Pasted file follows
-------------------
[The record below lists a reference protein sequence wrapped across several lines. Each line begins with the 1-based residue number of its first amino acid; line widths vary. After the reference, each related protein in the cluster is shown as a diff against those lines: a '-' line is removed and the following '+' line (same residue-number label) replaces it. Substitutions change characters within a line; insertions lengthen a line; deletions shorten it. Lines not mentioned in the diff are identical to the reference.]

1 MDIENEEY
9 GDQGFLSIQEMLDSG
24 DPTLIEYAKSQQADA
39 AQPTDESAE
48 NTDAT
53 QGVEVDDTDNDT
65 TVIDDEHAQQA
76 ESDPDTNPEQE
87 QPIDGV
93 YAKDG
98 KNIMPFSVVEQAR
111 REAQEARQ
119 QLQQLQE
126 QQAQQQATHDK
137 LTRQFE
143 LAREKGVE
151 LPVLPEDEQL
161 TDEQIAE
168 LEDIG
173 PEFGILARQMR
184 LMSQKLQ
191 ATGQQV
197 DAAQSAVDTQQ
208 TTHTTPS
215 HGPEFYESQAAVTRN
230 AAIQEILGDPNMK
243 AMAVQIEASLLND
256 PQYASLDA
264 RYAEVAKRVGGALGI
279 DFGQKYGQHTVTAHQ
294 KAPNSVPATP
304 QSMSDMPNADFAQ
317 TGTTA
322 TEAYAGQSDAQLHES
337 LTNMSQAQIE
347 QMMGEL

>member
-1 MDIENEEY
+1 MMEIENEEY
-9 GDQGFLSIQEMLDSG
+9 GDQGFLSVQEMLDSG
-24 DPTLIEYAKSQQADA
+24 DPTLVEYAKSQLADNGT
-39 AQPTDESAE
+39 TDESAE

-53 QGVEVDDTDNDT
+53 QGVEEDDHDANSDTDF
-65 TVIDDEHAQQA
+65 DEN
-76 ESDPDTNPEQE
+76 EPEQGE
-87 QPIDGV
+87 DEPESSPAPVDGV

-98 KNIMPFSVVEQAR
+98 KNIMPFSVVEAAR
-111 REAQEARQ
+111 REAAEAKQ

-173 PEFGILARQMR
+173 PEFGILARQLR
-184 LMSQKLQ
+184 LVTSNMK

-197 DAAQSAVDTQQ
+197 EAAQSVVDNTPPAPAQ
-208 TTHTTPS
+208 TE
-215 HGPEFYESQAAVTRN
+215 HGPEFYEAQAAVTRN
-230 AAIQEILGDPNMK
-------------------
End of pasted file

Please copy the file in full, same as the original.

[The record below lists a reference protein sequence wrapped across several lines. Each line begins with the 1-based residue number of its first amino acid; line widths vary. After the reference, each related protein in the cluster is shown as a diff against those lines: a '-' line is removed and the following '+' line (same residue-number label) replaces it. Substitutions change characters within a line; insertions lengthen a line; deletions shorten it. Lines not mentioned in the diff are identical to the reference.]

1 MDIENEEY
9 GDQGFLSIQEMLDSG
24 DPTLIEYAKSQQADA
39 AQPTDESAE
48 NTDAT
53 QGVEVDDTDNDT
65 TVIDDEHAQQA
76 ESDPDTNPEQE
87 QPIDGV
93 YAKDG
98 KNIMPFSVVEQAR
111 REAQEARQ
119 QLQQLQE
126 QQAQQQATHDK
137 LTRQFE
143 LAREKGVE
151 LPVLPEDEQL
161 TDEQIAE
168 LEDIG
173 PEFGILARQMR
184 LMSQKLQ
191 ATGQQV
197 DAAQSAVDTQQ
208 TTHTTPS
215 HGPEFYESQAAVTRN
230 AAIQEILGDPNMK
243 AMAVQIEASLLND
256 PQYASLDA
264 RYAEVAKRVGGALGI
279 DFGQKYGQHTVTAHQ
294 KAPNSVPATP
304 QSMSDMPNADFAQ
317 TGTTA
322 TEAYAGQSDAQLHES
337 LTNMSQAQIE
347 QMMGEL

>member
-1 MDIENEEY
+1 MMEIENEEY
-9 GDQGFLSIQEMLDSG
+9 GDQGFLSVQEMLDSG
-24 DPTLIEYAKSQQADA
+24 DPTLVEYAKSQLADNGT
-39 AQPTDESAE
+39 TDESAE

-53 QGVEVDDTDNDT
+53 QGVEEDDHDANSDTDF
-65 TVIDDEHAQQA
+65 DEN
-76 ESDPDTNPEQE
+76 EPEQGE
-87 QPIDGV
+87 DEPESSPAPVDGV

-98 KNIMPFSVVEQAR
+98 KNIMPFSVVEAAR
-111 REAQEARQ
+111 REAAEAKQ

-173 PEFGILARQMR
+173 PEFGILARQLR
-184 LMSQKLQ
+184 LVTSNMK

-197 DAAQSAVDTQQ
+197 EAAQSVVDNTPPAPAQ
-208 TTHTTPS
+208 TE
-215 HGPEFYESQAAVTRN
+215 HGPEFYEAQAAVTRN
-230 AAIQEILGDPNMK